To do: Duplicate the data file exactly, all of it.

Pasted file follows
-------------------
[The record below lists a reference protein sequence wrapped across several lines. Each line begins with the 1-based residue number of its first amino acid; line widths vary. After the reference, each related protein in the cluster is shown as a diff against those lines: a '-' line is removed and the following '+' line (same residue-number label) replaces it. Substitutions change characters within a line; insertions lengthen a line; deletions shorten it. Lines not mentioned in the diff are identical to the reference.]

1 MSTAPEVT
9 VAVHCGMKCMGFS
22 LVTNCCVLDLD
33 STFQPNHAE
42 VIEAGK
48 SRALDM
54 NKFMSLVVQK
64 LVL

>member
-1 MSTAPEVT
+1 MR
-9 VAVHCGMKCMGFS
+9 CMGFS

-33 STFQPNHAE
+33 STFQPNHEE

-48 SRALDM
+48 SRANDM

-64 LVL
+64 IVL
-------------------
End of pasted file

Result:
[The record below lists a reference protein sequence wrapped across several lines. Each line begins with the 1-based residue number of its first amino acid; line widths vary. After the reference, each related protein in the cluster is shown as a diff against those lines: a '-' line is removed and the following '+' line (same residue-number label) replaces it. Substitutions change characters within a line; insertions lengthen a line; deletions shorten it. Lines not mentioned in the diff are identical to the reference.]

1 MSTAPEVT
9 VAVHCGMKCMGFS
22 LVTNCCVLDLD
33 STFQPNHAE
42 VIEAGK
48 SRALDM
54 NKFMSLVVQK
64 LVL

>member
-1 MSTAPEVT
+1 MR
-9 VAVHCGMKCMGFS
+9 CMGFS

-33 STFQPNHAE
+33 STFQPNHEE

-48 SRALDM
+48 SRANDM

-64 LVL
+64 IVL